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Old 12-21-2013, 08:00 PM   #1
Sumo2000
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Default Saison infected my equipment?

Ok, my issue is pretty much all my beers for months now taste fine after a couple weeks in the bottle but gradually get more dry, tart and carbonated to the point of being undrinkable. I have made saisons (that came out fine) with this equipment and I've heard of that causing problems so maybe I just need to replace all my plastic? Is it likely that thinks like my autosiphon would house whatever funk is causing this?

One of the tell tale indicators I've noticed is that all of the "infected" bottles have a film (yeast?) on the sides of the bottle after conditioning instead of just at the bottom. I've also noticed that if I let the bottles sit long enough that some will develop a little mini krausen line.

Does this sound familiar to anyone?

ETA: Maybe not a saison problem. I am pretty careful about sanitation though and this has been a consistent issue for at least 5 batches now. That's what leads me to think that my equipment may be carrying something.

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Old 12-21-2013, 08:08 PM   #2
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Saison yeast is sacchromyces like any other standard beer yeast. The problem is that you aren't cleaning and sanitizing your equipment properly and that you're contaminating your beer with some sort of wild yeast.

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Old 12-21-2013, 08:09 PM   #3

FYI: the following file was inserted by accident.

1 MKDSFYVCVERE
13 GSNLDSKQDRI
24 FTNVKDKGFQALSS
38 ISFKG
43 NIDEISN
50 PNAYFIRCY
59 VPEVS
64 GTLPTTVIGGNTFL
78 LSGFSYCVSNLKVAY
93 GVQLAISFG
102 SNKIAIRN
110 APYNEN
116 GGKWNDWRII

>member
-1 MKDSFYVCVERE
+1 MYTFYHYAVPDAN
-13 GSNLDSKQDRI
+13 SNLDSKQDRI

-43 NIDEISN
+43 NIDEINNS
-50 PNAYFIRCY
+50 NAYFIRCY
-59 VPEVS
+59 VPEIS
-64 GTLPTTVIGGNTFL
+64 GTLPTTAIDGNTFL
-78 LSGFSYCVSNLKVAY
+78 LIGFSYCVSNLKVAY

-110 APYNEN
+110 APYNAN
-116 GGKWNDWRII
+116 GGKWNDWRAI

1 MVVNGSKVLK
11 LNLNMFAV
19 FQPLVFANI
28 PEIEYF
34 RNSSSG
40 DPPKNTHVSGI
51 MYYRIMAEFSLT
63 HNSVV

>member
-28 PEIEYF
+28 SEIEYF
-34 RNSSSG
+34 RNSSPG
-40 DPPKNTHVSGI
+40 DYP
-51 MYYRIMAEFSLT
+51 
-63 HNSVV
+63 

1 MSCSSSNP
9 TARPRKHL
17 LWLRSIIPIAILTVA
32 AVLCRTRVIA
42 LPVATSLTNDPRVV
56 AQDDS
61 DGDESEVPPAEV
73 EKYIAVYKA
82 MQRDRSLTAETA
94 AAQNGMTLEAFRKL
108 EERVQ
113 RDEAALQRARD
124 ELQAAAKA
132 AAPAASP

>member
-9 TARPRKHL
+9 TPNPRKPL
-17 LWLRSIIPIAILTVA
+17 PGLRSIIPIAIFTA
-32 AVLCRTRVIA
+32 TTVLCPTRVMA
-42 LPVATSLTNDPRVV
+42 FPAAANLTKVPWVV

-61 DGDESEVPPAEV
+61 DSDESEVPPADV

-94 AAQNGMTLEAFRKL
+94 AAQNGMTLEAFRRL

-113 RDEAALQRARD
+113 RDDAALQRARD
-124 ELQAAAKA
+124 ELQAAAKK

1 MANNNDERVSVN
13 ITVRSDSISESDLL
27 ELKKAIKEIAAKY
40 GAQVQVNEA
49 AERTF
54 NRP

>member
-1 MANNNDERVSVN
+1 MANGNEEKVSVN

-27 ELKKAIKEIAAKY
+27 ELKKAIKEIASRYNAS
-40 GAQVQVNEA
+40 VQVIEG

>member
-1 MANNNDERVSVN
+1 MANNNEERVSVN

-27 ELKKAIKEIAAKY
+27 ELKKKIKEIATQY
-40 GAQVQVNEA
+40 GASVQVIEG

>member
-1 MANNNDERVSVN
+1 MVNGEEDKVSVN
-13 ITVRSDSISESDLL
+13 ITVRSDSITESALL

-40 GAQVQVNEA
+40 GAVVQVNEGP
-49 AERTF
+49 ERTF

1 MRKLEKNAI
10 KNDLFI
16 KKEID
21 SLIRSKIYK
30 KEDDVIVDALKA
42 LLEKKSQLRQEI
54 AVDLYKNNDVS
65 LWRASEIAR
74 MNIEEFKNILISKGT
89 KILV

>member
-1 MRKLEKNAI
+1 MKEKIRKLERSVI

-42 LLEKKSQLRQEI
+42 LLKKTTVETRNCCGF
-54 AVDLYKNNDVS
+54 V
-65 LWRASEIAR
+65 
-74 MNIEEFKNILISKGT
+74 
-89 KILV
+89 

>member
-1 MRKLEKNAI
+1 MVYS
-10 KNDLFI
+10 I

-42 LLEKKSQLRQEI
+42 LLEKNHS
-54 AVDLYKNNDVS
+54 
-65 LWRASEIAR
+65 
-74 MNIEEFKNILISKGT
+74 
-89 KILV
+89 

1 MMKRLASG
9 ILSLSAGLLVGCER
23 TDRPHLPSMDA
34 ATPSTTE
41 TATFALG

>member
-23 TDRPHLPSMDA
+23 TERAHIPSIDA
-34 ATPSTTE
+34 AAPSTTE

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Yes, I would never use the same equipment for both. I am not sure I want to make beers with bacteria in the same location. But, that being said, I would try soaking EVERY THING in a strong bleach solution, 10ppm should do. Then wash and rinse them thoroughly.
Household bleach is 5% sodium Hyperchlorite, so around 1 ppm = 1
milligram/Liter.

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Old 12-21-2013, 08:24 PM   #4
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Originally Posted by TNGabe View Post
Saison yeast is sacchromyces like any other standard beer yeast. The problem is that you aren't cleaning and sanitizing your equipment properly and that you're contaminating your beer with some sort of wild yeast.
TNGabe is right. Saison yeast is just yeast. It is not some super ninja yeast that will infect everything.

It sounds like you have a sanitizing problem. I brew a lot of saisons and never have a problem.
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Old 12-21-2013, 10:48 PM   #5